From there, put yourself in the perspective of either you being about to die or them being about to die. Pick whichever option puts you in a more lovingly, open objective perspective. Either way, know that just like when someone is on their actual deathbed, this is the last time you are ever going to see them in this lifetime. It is your very last opportunity to communicate to them. And from this place, you are going to write them a letter or speak a message to them… As if these are your last words to them. Let this letter flow intuitively from the core of yourself. But in order to help you with this practice, here are some things you might consider:
- Who are you writing to? What is their personality? No two people will need or appreciate the same message. Personalize your letter according to who they are and their specific personality and needs. This will allow your unique relationship with them to shine through the letter.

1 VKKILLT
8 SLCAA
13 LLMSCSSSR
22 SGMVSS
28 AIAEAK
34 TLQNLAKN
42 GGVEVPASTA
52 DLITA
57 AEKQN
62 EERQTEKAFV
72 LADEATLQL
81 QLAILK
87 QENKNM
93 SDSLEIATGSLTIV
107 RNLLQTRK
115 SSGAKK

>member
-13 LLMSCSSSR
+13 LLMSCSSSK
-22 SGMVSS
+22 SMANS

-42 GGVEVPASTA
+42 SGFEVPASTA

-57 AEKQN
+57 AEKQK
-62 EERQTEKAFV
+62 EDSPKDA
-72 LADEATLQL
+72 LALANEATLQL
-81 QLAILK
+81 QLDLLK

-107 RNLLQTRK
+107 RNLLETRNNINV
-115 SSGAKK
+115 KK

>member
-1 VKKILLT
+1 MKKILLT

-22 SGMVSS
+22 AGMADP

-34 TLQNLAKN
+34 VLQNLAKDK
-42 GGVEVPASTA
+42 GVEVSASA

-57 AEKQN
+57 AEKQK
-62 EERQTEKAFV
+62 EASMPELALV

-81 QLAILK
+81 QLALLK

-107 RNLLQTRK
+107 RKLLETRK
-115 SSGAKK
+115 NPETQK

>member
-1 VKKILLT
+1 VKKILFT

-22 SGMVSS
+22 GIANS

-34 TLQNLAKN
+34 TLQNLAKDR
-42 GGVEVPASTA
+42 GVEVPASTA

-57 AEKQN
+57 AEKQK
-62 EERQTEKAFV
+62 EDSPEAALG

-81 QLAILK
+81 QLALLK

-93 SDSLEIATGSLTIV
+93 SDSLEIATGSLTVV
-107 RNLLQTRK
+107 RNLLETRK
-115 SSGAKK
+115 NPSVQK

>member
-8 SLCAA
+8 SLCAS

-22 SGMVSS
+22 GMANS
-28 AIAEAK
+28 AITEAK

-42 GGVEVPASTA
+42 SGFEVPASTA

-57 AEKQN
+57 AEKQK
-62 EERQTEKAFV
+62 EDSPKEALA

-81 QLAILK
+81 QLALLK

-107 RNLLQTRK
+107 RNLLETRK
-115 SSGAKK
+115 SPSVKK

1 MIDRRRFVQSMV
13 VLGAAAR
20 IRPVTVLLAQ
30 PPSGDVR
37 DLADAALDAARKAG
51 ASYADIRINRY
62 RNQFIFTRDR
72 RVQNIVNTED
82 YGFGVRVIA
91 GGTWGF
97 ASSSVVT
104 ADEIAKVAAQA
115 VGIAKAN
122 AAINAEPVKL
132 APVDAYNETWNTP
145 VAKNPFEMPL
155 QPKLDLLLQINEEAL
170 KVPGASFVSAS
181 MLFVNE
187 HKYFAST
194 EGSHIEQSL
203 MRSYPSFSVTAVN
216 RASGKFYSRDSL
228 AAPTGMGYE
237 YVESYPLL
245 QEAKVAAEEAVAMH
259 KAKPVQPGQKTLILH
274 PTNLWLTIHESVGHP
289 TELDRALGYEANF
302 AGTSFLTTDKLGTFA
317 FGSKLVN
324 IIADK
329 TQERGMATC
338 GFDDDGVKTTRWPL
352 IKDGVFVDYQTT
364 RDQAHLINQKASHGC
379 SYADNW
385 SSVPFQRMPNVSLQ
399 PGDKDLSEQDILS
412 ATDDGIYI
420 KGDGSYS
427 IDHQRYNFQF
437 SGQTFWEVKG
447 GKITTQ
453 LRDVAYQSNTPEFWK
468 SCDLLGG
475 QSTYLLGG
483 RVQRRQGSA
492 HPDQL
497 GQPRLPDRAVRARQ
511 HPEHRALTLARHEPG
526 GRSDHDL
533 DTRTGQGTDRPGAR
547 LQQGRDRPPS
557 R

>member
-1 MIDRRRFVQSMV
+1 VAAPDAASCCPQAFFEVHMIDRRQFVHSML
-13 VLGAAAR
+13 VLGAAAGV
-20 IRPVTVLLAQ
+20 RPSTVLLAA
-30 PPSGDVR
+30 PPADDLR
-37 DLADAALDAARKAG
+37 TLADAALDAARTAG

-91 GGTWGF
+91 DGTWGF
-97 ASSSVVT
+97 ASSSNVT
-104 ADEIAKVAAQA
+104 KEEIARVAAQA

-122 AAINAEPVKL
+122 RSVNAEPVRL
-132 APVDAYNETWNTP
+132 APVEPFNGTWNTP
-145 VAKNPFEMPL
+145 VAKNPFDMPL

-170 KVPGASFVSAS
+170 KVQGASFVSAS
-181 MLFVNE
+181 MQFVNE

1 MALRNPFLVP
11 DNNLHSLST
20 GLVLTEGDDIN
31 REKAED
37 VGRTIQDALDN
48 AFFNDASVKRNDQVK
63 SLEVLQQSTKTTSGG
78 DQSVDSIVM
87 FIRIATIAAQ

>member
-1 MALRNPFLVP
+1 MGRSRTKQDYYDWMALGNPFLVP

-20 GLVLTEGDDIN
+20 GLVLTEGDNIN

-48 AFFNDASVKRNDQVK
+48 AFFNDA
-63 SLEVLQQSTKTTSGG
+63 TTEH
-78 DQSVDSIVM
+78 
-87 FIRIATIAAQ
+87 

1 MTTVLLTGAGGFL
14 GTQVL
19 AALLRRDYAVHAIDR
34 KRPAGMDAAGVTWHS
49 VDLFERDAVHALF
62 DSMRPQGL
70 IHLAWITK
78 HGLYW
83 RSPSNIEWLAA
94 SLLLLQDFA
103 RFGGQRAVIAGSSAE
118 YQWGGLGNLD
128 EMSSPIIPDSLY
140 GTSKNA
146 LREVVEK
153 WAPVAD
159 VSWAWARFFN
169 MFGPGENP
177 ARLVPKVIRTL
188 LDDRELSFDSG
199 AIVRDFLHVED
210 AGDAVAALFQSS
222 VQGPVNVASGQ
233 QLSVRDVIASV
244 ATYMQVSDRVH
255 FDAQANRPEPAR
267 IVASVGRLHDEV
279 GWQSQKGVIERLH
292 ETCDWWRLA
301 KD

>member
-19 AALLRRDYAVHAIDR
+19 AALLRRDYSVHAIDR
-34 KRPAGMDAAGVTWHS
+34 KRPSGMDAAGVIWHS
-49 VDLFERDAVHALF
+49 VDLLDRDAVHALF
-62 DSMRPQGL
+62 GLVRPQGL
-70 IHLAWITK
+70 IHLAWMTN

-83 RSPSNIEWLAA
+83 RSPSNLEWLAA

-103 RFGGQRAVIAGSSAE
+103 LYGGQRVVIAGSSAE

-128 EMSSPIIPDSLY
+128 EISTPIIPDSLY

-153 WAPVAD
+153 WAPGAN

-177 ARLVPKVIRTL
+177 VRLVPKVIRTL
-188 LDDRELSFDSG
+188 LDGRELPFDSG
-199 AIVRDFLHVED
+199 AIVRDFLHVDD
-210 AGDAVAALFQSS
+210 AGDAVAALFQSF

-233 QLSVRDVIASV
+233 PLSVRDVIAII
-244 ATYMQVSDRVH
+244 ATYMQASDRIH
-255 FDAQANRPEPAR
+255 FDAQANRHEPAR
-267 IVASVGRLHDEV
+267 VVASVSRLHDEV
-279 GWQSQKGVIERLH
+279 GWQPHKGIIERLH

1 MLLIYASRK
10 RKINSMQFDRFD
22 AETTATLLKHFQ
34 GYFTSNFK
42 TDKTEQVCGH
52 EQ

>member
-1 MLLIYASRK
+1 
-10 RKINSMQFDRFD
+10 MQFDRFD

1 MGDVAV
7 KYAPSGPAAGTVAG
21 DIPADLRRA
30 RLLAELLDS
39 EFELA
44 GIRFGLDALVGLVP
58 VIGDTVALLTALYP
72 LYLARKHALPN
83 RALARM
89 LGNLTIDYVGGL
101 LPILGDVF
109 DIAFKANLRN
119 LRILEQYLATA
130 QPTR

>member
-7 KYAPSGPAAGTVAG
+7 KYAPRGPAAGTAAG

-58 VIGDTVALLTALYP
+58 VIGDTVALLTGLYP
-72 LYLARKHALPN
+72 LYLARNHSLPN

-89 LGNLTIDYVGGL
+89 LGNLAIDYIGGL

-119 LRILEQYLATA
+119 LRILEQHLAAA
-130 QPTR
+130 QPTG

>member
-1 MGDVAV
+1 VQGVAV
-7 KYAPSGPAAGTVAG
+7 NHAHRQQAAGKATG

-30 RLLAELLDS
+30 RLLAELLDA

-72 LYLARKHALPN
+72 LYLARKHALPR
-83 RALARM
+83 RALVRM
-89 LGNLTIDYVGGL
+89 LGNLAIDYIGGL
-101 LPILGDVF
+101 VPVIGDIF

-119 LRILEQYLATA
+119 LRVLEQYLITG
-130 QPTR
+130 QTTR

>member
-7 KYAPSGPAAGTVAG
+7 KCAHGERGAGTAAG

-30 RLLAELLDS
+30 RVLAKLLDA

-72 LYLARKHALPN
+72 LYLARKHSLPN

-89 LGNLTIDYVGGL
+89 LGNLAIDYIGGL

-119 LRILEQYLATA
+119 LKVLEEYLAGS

- How do you want them to feel? What is that lasting imprint you wish for them to carry with them regarding you and your relationship to them? Let this set the emotional tone for the overall letter.
- What is your intention for writing this letter in the first place? Let this intention serve as the guide for how you write or speak it.
- What tension between you needs to be resolved and what might you say on your end to resolve it?
- What painful thing between you needs to be acknowledged? And what might you say on your side to reduce that pain between you?
- What conflict needs to be put to rest or what closure needs to be created and what might you say to put it to rest or create that closure without denying any of your own needs?
- What might you need to acknowledge regarding their pain relative to you or apologize for?
- What might you need to explain so they understand it, without justifying yourself?